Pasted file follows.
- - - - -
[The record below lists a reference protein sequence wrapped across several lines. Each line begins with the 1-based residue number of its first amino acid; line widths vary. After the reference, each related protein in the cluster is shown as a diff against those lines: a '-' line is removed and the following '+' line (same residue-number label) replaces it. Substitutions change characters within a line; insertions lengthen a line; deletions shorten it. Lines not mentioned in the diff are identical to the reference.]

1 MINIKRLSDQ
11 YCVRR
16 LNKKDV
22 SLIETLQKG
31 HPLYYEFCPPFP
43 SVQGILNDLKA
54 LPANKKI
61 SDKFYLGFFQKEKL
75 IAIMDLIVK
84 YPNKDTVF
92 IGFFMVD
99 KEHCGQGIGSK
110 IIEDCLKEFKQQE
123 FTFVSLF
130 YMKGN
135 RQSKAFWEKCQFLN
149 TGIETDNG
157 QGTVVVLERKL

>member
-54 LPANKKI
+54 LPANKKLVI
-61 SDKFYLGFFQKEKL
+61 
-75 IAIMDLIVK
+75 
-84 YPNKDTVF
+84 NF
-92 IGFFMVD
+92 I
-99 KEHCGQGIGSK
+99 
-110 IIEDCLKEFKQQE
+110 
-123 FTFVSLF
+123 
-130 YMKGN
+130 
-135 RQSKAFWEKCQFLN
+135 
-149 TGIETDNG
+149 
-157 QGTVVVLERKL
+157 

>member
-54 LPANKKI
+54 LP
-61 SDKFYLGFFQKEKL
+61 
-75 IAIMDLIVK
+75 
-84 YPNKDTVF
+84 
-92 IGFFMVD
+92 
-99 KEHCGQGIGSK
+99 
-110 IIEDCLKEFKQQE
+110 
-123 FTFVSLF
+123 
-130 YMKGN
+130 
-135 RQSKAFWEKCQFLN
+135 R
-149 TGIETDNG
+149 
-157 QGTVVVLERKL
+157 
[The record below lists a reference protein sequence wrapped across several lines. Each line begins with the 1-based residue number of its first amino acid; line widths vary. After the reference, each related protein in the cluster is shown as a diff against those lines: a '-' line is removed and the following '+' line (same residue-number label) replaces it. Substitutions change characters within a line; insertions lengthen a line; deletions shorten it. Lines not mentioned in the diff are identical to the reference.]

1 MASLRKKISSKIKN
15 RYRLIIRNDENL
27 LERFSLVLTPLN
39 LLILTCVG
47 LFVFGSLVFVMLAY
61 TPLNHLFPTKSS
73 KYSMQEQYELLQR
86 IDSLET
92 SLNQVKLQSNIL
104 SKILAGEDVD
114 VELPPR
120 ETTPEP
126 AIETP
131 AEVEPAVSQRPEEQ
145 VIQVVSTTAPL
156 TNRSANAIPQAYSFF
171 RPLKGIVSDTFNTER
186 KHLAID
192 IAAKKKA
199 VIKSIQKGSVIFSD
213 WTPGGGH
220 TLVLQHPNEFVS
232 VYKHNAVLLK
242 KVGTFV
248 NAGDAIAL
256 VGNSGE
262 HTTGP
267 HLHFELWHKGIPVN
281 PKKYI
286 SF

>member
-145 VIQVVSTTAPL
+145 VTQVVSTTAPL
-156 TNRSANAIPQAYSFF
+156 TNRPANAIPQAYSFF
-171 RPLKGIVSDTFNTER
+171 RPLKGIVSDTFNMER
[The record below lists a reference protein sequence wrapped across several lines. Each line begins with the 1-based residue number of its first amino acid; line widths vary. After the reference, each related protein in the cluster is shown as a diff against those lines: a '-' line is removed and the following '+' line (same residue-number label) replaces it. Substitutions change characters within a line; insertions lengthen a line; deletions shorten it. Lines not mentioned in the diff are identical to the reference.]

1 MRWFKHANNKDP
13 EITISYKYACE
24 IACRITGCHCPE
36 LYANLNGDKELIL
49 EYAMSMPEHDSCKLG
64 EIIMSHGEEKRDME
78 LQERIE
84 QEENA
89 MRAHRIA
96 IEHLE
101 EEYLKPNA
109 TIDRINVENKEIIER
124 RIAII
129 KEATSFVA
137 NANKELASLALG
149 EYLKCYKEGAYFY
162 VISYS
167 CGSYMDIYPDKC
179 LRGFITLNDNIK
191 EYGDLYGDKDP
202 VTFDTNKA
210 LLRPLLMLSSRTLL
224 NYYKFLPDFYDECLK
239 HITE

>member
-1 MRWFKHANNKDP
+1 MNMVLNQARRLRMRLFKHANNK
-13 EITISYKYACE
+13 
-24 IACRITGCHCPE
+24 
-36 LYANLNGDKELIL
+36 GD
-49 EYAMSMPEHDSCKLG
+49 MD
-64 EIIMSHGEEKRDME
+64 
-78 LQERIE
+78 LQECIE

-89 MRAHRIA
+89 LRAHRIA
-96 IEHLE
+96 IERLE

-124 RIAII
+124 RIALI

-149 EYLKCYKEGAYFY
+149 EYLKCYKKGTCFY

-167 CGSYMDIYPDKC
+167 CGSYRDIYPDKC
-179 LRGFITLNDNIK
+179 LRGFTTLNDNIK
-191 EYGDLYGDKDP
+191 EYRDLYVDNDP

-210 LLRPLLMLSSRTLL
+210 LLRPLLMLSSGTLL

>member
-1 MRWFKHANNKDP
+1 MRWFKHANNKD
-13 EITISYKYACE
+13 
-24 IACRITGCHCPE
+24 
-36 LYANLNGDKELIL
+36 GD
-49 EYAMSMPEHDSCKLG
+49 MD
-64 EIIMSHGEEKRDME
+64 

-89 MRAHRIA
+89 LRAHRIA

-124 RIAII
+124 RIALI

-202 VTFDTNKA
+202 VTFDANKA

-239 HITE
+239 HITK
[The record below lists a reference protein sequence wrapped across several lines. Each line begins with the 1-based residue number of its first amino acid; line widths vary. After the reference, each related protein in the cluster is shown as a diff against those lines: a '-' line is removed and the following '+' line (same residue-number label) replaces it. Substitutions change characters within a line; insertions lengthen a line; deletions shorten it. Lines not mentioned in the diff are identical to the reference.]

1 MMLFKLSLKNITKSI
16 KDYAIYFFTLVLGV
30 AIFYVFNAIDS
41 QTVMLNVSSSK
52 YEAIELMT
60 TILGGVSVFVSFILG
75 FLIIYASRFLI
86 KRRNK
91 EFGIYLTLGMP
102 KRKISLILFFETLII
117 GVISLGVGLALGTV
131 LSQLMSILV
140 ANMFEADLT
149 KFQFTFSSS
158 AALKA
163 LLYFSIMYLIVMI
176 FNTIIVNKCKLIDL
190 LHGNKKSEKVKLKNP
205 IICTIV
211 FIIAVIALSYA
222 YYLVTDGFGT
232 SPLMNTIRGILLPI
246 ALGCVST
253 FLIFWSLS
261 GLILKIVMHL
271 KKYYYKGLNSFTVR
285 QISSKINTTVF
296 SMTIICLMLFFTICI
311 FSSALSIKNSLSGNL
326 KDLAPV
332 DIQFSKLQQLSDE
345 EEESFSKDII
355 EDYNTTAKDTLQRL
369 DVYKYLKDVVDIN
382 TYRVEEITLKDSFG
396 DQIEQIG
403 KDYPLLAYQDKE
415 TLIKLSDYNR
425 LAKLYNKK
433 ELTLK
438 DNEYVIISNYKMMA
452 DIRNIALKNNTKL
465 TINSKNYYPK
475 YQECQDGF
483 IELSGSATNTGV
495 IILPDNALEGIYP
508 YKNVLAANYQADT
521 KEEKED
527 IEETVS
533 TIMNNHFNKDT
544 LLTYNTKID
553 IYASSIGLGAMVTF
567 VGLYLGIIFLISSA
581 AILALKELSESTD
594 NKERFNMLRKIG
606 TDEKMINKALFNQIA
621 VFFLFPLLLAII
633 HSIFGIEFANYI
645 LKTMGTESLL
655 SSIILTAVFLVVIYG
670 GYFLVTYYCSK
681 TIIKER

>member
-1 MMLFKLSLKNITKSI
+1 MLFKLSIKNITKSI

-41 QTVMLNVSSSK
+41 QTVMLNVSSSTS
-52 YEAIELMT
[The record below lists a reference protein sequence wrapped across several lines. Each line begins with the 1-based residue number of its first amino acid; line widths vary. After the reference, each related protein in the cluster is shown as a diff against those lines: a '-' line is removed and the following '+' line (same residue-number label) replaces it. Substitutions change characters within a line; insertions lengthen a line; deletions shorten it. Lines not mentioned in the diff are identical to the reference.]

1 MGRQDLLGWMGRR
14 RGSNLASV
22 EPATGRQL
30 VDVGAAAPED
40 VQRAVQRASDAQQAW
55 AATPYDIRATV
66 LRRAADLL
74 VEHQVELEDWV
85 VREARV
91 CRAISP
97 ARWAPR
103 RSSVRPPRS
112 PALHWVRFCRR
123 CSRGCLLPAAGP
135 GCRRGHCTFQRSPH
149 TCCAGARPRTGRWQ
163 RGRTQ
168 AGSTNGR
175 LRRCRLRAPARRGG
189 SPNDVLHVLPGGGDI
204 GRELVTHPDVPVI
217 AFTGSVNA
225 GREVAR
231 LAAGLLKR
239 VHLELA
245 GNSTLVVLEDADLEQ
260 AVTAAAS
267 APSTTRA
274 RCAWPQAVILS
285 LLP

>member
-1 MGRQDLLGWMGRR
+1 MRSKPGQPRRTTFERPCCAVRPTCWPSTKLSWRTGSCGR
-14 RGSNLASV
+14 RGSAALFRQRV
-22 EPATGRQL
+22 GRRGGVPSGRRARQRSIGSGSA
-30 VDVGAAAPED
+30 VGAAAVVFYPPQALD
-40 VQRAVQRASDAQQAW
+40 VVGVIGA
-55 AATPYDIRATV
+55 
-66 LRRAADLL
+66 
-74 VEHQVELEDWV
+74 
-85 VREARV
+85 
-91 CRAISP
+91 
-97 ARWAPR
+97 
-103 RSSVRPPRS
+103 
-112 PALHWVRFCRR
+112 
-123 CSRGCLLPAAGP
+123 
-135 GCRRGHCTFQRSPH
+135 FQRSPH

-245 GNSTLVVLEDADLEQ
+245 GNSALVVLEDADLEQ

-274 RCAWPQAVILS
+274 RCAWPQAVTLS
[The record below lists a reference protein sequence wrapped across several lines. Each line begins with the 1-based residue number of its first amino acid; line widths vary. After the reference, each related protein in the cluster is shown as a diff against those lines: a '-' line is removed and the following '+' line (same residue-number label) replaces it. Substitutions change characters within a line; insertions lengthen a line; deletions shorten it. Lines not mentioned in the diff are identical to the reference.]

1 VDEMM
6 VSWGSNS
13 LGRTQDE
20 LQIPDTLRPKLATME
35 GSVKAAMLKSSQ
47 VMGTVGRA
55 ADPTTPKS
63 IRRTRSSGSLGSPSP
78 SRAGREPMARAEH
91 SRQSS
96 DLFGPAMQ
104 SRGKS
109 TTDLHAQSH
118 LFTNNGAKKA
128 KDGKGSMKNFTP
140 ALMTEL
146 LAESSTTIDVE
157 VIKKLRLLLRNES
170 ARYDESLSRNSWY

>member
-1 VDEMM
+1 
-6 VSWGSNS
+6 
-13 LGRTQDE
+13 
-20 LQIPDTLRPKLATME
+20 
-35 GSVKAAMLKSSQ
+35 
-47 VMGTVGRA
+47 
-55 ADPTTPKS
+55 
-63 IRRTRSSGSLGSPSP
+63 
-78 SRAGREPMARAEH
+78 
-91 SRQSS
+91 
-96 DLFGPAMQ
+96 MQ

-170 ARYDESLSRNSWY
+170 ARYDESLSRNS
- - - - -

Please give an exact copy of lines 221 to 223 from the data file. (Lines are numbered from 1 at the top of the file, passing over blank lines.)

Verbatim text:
396 DQIEQIG
403 KDYPLLAYQDKE
415 TLIKLSDYNR